Anti-HBs antibody levels remained undetectable or rose
slightly in most patients, but the individuals who experienced the greatest
HBsAg declines saw substantial antibody gains, which accelerated after the
addition of interferon.
HDV RNA levels also fell across the board, with
considerable variability between patients. Individuals with the greatest HBsAg
declines saw the largest and most rapid drops in HDV viral load. Decreases
ranged up to 7 log10 and five people reached undetectable HDV RNA.
But even some people with smaller HBsAg declines eventually experienced
substantial HDV RNA reductions, suggesting that REP 2139-Ca may have multiple
antiviral effects against HDV, Vaillant said.
Treatment with REP 2139-Ca was generally safe and
well-tolerated. During the monotherapy phase, before adding interferon, all
adverse events were mild to moderate and were associated with intravenous
infusion (fever, headache, injection site redness). These side-effects
typically became less frequent as treatment progressed and resolved after
completion of the infusions.
"REP 2139-Ca is able to simultaneously reduce
HBsAg and HDV RNA in patients with chronic HBV/HDV coinfection," the
researchers summarised. "[The] pharmacologic effect on serum HBsAg
observed in Asian patients is replicated in Caucasian patients." Combing REP
2139-Ca with pegylated interferon "may provide additional productive
antiviral response," they added.
"NAP-based antiviral therapy may become an
important new treatment option for patients with HBV/HDV coinfection,"
At an earlier session, Louis Jansen from Academic
Medical Centre in Amsterdam presented findings from the aforementioned phase 2
study of Asian chronic hepatitis B patients treated with REP 2139-Ca plus immunotherapy. This study included 12 HBV monoinfected participants who were
HBeAg-positive and had detectable HBV DNA (mean 6.7 log) at study entry, were previously
untreated for hepatitis B and
did not have cirrhosis.
Participants were initially
treated with 500mg once-weekly REP 2139-Ca monotherapy for 20-24 weeks. People
who were good HBsAg responders then added either pegylated interferon or thymosin alfa-1 (Zadaxin) for
13-26 weeks, while non-responders started entecavir.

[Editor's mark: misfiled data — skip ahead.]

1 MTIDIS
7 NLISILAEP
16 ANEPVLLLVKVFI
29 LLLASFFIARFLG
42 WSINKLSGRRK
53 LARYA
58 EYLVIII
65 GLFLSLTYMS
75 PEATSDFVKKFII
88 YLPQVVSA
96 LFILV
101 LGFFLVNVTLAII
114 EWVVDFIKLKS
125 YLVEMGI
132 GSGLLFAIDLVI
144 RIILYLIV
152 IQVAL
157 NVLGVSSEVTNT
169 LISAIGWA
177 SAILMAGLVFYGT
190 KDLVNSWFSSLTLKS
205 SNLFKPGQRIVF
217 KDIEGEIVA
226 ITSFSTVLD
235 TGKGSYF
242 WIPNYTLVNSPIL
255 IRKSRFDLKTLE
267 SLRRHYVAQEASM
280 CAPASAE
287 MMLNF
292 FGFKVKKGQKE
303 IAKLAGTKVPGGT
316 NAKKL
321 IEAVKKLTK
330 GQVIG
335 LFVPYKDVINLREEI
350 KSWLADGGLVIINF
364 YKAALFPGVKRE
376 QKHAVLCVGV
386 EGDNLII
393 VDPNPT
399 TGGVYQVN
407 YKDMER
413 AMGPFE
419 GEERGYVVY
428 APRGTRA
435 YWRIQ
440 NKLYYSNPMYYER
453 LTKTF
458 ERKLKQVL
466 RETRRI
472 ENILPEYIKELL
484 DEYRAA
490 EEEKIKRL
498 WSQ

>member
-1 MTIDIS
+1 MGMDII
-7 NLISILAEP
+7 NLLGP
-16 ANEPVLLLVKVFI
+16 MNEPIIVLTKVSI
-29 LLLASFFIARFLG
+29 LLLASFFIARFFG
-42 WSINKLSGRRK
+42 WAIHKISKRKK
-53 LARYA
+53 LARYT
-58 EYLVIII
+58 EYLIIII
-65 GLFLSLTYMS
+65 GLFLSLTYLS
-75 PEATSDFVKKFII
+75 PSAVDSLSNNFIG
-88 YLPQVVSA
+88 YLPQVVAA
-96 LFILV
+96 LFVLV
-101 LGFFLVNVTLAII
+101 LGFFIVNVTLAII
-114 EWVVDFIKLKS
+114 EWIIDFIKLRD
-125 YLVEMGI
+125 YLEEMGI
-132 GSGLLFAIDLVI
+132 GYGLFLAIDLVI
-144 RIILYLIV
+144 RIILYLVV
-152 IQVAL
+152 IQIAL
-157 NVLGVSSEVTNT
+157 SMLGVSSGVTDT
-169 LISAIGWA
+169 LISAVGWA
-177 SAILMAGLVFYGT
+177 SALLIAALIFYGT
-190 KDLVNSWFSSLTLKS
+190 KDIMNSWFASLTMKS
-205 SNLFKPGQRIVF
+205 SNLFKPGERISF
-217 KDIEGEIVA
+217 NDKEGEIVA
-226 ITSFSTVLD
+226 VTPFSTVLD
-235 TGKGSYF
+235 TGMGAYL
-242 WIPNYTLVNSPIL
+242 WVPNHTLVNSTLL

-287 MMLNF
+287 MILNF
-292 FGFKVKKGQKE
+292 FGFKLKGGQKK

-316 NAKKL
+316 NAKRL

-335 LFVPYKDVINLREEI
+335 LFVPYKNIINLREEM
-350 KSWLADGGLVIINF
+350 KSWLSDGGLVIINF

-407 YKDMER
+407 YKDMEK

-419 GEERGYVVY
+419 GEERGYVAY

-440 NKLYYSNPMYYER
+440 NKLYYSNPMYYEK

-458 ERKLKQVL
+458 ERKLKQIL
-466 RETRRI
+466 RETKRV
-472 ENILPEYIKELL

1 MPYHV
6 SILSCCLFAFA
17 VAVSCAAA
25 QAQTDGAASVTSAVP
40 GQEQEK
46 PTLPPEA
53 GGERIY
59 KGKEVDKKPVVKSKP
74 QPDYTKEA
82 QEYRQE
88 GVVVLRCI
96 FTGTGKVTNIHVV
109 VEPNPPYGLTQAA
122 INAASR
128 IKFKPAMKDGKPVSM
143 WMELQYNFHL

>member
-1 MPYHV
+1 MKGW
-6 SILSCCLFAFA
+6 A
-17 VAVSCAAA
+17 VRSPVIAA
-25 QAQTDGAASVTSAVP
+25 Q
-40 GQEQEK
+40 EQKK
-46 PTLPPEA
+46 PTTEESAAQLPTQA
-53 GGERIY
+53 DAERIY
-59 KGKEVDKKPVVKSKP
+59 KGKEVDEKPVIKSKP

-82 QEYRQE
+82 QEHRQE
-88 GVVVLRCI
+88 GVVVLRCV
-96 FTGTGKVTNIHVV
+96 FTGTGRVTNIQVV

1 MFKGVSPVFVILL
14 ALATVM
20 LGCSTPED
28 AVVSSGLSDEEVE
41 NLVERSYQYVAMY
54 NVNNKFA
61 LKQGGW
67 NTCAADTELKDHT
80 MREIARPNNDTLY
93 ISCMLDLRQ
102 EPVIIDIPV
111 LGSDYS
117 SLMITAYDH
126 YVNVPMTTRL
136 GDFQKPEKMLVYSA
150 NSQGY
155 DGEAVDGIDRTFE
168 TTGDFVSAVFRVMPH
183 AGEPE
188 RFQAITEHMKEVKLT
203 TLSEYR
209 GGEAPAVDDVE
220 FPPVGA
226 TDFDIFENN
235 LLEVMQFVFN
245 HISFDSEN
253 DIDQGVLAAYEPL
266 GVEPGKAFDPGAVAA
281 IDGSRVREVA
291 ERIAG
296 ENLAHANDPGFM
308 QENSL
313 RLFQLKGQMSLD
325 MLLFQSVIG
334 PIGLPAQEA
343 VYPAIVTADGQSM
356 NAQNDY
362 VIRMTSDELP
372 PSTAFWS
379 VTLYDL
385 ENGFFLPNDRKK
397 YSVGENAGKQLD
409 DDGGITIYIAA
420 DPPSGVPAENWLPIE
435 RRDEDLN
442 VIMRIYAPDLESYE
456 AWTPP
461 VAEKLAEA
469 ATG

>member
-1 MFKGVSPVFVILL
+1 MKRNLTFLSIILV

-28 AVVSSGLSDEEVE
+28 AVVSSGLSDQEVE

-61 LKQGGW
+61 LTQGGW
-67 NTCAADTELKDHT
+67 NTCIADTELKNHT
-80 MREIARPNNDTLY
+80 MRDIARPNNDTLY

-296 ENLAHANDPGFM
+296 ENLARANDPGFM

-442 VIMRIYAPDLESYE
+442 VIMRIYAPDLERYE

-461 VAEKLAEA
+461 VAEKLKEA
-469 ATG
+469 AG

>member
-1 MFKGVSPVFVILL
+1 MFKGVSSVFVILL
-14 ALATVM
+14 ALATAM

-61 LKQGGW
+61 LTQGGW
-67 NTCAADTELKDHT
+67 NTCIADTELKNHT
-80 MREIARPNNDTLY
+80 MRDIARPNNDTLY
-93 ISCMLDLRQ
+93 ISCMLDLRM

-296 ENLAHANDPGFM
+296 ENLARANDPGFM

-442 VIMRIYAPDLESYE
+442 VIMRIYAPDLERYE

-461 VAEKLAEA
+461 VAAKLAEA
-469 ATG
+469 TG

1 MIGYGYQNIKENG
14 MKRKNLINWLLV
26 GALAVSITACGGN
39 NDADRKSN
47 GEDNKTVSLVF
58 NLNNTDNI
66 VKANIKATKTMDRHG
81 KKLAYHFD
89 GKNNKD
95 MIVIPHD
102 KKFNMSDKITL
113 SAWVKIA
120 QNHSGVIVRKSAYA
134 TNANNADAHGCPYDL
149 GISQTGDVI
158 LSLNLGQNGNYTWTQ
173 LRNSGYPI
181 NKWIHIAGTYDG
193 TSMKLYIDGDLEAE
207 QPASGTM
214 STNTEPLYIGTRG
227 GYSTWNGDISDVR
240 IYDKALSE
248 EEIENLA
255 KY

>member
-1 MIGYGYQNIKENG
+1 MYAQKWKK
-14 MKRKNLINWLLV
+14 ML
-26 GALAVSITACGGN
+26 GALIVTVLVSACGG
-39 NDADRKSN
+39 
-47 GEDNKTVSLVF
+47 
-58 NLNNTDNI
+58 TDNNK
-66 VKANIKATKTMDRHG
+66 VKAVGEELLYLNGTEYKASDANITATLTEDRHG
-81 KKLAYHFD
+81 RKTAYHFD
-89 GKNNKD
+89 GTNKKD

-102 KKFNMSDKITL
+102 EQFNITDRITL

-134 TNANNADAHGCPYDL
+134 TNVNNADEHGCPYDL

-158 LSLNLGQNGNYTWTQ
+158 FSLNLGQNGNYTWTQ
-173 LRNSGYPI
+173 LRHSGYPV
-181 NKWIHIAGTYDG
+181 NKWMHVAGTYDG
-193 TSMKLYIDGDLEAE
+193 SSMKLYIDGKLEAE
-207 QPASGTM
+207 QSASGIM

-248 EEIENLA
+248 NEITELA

A majority of participants saw declines in HBsAg, HBV DNA and HBV RNA
levels after starting REP 2139-Ca monotherapy. Nine participants
were considered responders, having at least a 2-log10 decline in HBV
RNA and large declines in HBsAg levels. At week 20-24 eight of these patients had
undetectable HBV RNA. Four of the nine responders experienced HBsAg loss and
anti-HBs antibody seroconversion during post-treatment follow-up – far higher
than the response rates seen in people treated with antivirals alone or
antivirals plus pegylated interferon.
In contrast, the three people without substantial
declines in HBV RNA at week 20-24 showed no notable reduction in HBsAg or HBV
DNA levels. They then started entecavir and their HBV DNA levels declined
significantly, but the antiviral "didn't do much for [HBV] RNA levels," Jansen said.
"Treatment of chronic hepatitis B patients with
REP 2139-Ca resulted in a pronounced decline of serum HBV RNA in nine of 12
patients," the researchers concluded. "In three of 12 patients
(non-responders), HBV RNA levels were unaffected, both before and after
treatment with entecavir."
A retrospective analysis from the same study looked at changes in cytokines, or immune cell
chemical messengers, and found evidence that REP 2139-Ca may help restore
immune responses against HBV.
Vaillant indicated that
studies of REP 2139-Ca are ongoing. He noted that the drug has poor oral
bioavailability, but Replicor expects it can be given by once-weekly
subcutaneous injection rather than the two-hour infusions used in these trials.
The company is also testing another NAP candidate, REP 2165.